Durham outlines path forward for Iowa

IEDA director visits LCEDG's center Wednesday


LEE COUNTY – A group gathered for breakfast at the Lee County Career Advantage Center Wednesday morning learned that Iowa is leaping over other states as a destination for people and industries looking to relocate around the country.
Iowa Economic Development Authority Director Debi Durham spoke for close to 30 minutes to about 50 people at the CAC in Montrose, highlighting the steps Governor Kim Reynolds and various Iowa agencies are taking to position the state strategically not only for corporate investment, but also to attract the 20-40 year-old demographic to the state.
Lee County Economic Development Group President Dennis Fraise called Durham “a rock star” on the national landscape.
“There’s only one state economic development director that’s a rock star,” Fraise told the group. “And we have that person. Debi is hands down the very best economic development director in the country.”
Durham outlined how Iowa has positioned itself through data-driven analysis dating back to 2011 to become a go-to state in the union.
“It’s all about creating a business climate or culture in which our businesses can prosper,” she said.
The culture is created around taxation, regulations, workforce development, infrastructure development, and a transportation grid.
But she said today it’s just as important to focus on community development.
“It’s about creating communities in which people want to live. Iowa’s greatest challenge is we have a population problem. It was pre-COVID and it still is today.”
She said placemaking, housing, and quality of life are now just as important as the economic factors, and policies and programs will create the vibrant communities.
She pointed to biosciences, advanced manufacturing, finance, and insurance, information technologies innovations, and other “mature platforms”.
But she said the workforce participation is one of the key indicators that companies looking to come to Iowa stare at.
“This is everyone 18 years old to retirement that is, as able-bodied to work, working. We’re at 67.7% today that was 70.3% pre-COVID – second highest in the country. So what happened and who’s sitting on the sideline?” Durham asked.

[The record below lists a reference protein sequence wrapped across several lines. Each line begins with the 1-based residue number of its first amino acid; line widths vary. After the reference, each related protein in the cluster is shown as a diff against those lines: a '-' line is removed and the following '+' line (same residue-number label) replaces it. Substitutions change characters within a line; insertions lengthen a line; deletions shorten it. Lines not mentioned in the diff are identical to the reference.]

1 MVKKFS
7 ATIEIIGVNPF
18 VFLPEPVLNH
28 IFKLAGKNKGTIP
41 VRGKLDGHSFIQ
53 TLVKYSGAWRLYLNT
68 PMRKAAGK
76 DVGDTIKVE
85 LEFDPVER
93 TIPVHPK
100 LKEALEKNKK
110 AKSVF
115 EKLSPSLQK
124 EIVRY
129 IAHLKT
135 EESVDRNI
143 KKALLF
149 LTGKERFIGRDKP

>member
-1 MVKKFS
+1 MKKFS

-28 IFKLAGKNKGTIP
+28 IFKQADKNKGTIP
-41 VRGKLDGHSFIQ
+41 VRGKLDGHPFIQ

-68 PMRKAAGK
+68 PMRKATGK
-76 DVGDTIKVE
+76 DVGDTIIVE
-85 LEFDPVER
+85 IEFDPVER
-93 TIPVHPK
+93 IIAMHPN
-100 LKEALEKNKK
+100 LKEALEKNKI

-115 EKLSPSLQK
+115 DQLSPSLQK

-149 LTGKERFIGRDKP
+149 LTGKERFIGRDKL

COVID forced people close to retirement to exit the workforce because 401Ks were healthy. She said women also left in massive numbers to run the homes because kids were home and they had to make decisions to navigate the pandemic when 33% of day care and child care centers closed.
The most alarming, she said, was young men 25-34 who aren’t working.
“Where are they? Well, some say they are back in their parents’ basements. So I encourage any of you that have that, kick ‘em out. Launch them. They got burnt out during COVID and they are out trying to find themselves. I don’t know where the hell they are, but they need to get back to work.”
According to data, she said Iowa is still trending better than most with the average unemployment claim at just 10 weeks. Changes include unemployed being assigned case workers who identify barriers to entry back into work. Those staff help move people to careers they are happier with.
She also said Iowans need to birth more children as a natural organic way to grow the population. Durham is a grandmother to four boys and another on the way.
“But we have to recruit people in. We have to focus as much on talent attraction as we do on industry attraction,” she said.
The IEDA runs the state tourism office and she said data asked questions around why people live here and what was attractive to those who have moved in. During COVID, the state turned its message to asking people to visit and invest when no one was leaving “their bunkers”.
The data showed that COVID changed the way people look at what they called home. Seven out of 10 respondents said it did, per IEDA data. Those demographics were 20-40 year-olds and that is the market the state is working to attract.
Early data showed that cost of living, economic vitality, outdoor recreation, connectivity, and arts and culture were the primary factors when people looked to move. The information has changed slightly since the pandemic has waned and safety is now the number two factor in where people choose to live.
“It’s no wonder when you see what’s happening in our iconic cities in the country. Whether it’s Minneapolis, in our backyard, or Chicago. Policies matter. People do not feel safe.”
Reynolds then decided to raise the profile of the state around those factors and contracted with a marketing firm to create a campaign around “where rolling hills meet small bills.” The campaign ran nationally and through influencers and drone footage of state parks and Iowa’s landscape.
Durham said the perception of Iowa’s beauty went up dramatically when people started to see Iowa for what it was, and not for what they didn’t know.
She said carbon sequestration and renewable hydrogen are new initiatives in the state.
Emily Benjamin, LCEDG Vice President of Economic Development, updated the group on the activities of the organization, including the launching of the first chapter of C.E.O in Iowa. The chapter of Creating Economic Opportunities, is built around high school students who will meet every day for a year at businesses and the CAC and will have mentors that challenge them to get involved in communities, as well as creating businesses that will actually produce and sell products and/or services.
She said LCEDG is still working diligently on business growth and expansion, and will continue to do so. They are also continuing to develop certified development sites in the county, so digging deeper on broadband, natural gas, marketing, and figuring out what’s next.

Debi Durham, IEDA, Iowa Economic Development Authority, Lee County Economic Development Group, LCEDG, staff, Dennis Fraise, Emily Benjamin, news, Pen City Current


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